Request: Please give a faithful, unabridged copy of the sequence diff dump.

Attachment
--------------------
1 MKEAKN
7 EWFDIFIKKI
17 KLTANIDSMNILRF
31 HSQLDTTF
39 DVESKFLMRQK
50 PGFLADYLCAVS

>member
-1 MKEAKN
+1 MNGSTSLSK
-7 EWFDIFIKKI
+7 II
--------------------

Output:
1 MKEAKN
7 EWFDIFIKKI
17 KLTANIDSMNILRF
31 HSQLDTTF
39 DVESKFLMRQK
50 PGFLADYLCAVS

>member
-1 MKEAKN
+1 MNGSTSLSK
-7 EWFDIFIKKI
+7 II